William Wetmore Story (February 12, 1819 – October 7, 1895), the son of Joseph Story—Supreme Court Justice from 1811—1845, was a multi-talented Renaissance man. Story was an editor, poet, art critic, and an incredible sculptor. Though trained as a lawyer at the Harvard Law School, he abandoned the legal profession to follow the arts.
His body of art work includes among others, a sculpture of his father, Joseph Story, fittingly at the Harvard Law School and a statue of another famous jurist and judicial colleague of his father’s, Chief Justice John Marshall. But the sculpture that has become replicated and imitated in cemeteries in Europe and America is the monument that he carved for his wife’s grave in the Protestant Cemetery in Rome, Italy.
An article written in the Sept. 1896, issue of Cosmopolitan Magazine stated:
“The loss of the wife of his youth whom he survived but a year, was a bitter blow; and with her passed his interest in affairs. It was only when his children suggested that he should make a monument to her memory that he consented to resume work; the design he chose was the “Angel of Grief”, and it is wrought to exquisite finish…When this was done he left the studio never to return.”
The statue marking Emelyn and William Wetmore Story’s grave depicts an angel collapsed and distraught in grief. The statue is dramatic and evokes the solemn loss of a loved one. The statue is known, aptly as the Angel of Grief perhaps because of its ability to capture devastating grief from departure due to death.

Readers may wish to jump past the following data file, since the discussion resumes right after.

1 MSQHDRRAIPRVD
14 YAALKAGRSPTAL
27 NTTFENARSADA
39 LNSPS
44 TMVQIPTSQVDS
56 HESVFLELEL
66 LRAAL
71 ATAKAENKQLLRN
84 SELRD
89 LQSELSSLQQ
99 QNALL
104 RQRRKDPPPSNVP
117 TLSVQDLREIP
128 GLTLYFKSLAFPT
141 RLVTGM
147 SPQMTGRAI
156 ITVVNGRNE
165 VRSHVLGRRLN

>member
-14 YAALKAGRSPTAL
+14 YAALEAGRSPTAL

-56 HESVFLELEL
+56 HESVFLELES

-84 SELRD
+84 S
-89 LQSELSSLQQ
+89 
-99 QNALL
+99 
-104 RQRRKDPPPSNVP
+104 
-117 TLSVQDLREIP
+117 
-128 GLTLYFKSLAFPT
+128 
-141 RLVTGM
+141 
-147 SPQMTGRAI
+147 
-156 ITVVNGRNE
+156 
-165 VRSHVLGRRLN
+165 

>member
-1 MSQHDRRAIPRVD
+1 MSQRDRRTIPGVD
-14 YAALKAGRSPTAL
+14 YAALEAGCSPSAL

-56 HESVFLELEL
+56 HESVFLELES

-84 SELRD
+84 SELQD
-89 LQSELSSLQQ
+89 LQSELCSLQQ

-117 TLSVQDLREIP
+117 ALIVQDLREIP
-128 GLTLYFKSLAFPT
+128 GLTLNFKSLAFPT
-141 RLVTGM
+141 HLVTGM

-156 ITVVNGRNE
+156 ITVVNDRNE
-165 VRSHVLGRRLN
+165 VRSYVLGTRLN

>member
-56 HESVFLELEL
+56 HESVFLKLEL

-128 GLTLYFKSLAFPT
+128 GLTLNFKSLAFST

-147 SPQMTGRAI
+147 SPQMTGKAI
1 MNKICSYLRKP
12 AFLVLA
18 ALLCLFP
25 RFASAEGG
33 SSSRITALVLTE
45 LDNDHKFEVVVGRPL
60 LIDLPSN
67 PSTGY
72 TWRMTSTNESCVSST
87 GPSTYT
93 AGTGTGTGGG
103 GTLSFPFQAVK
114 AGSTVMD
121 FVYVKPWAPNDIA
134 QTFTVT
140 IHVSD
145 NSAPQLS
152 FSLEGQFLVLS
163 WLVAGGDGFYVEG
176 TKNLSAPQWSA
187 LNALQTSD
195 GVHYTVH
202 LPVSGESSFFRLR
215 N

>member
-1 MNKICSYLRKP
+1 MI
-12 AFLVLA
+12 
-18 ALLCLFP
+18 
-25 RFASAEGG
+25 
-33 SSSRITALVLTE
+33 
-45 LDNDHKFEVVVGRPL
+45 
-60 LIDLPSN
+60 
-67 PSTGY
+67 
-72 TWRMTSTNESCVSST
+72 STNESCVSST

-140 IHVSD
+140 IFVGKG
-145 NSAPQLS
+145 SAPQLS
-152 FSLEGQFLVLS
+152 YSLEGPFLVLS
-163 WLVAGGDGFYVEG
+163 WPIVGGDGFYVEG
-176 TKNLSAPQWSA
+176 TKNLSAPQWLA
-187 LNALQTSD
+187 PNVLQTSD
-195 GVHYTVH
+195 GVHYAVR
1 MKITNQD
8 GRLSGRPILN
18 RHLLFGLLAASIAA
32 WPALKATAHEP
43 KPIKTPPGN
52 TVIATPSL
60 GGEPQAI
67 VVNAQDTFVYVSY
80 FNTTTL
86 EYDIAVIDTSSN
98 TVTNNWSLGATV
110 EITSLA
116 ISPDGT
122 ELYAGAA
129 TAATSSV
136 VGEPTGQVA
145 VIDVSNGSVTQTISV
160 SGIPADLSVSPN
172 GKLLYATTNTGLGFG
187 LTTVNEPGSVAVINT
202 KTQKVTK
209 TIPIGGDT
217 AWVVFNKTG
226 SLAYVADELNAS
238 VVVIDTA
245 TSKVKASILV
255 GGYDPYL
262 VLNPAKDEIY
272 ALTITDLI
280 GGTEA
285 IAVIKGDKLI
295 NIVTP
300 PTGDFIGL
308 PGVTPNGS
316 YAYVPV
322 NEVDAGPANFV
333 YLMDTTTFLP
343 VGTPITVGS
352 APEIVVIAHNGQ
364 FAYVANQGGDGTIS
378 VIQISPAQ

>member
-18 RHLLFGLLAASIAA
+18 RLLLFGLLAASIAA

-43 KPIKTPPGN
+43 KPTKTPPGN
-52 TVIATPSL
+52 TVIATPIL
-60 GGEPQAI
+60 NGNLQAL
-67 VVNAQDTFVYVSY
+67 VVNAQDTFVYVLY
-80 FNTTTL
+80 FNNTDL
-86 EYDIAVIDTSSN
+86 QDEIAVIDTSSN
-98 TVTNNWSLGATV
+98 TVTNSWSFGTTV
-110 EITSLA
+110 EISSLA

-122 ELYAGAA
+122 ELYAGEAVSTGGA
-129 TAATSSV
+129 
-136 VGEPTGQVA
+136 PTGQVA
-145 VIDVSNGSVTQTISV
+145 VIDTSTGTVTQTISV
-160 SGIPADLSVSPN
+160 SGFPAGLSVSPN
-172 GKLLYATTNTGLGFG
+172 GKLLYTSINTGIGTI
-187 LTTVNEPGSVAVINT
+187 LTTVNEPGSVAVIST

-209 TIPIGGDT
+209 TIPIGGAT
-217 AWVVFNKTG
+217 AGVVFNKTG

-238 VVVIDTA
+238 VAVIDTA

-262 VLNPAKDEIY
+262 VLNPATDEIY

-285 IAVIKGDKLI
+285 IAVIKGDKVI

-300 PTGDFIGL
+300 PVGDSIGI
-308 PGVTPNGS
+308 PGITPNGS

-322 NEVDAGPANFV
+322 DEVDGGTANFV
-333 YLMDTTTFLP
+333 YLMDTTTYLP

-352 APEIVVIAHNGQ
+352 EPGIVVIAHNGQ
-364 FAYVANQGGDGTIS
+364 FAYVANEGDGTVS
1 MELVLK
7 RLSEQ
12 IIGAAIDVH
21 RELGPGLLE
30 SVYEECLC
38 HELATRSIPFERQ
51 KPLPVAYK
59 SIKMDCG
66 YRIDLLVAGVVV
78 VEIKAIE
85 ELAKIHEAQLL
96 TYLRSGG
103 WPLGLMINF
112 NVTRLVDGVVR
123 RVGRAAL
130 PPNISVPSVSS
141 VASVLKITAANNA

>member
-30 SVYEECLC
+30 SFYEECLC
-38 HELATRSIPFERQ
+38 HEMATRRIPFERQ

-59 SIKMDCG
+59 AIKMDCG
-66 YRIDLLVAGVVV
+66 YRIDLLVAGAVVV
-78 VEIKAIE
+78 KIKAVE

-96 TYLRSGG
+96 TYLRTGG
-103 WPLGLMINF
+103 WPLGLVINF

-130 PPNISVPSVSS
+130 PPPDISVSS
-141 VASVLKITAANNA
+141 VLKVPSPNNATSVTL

The statue’s imitators can be found in many cemeteries including the ones below:
Perhaps one of the most elegant examples can be found in the Metarie Cemetery at New Orleans in the Chapman H. Hyams mausoleum. In the picture above, the blue light from the stained glass showers the statue in a calming hue.
The example above is in the Mount Hope Cemetery at San Diego, California, and marks the grave of Marjorie Marie Pierce.
Marking the grave of the Hill Family in the Glenwood Cemetery at Houston, Texas, is a replica of nearly exacting quality.
Irene Bagby’s marker in the Serbian Cemetery at Colma, California.
Jennifer Roosevelt Pool’s monument in the Cypress Lawn Cemetery at Colma, California. Pool was the cousin of President Theodore Roosevelt.
Two examples in the Green-wood Cemetery at Brooklyn, New York, have a slightly deviated design. In this version for the O’Donohue Family has the angel holding a wreath. The laurel wreath dates back to Roman times when soldiers wore them as triumphal signs of glory. The laurel was also believed to wash away the soldier’s guilt from injuring or killing any of his opponents. In funerary art the laurel wreath is often seen as a symbol of victory over death.
This example is also found in the Green-Wood Cemetery at Brooklyn. It marks the grave of Michael and Shamsi Kaydouh.
This example is found in the St. Luke Cemetery at Chicago. It is a small version and does not mark a grave but is used as a piece of artwork for the cemetery. On the front of the monument is the poem:
The bud was spread, To show the rose
Our Savior smiled, The bud was closed.
The example below is from the Presbyterian Cemetery in Lynchburg, Virginia. It is tucked under a tree.
This example below was found at the Kraft-Graceland Memorial Park t New Albany, Indiana.
This last example is from the Stanford campus in California.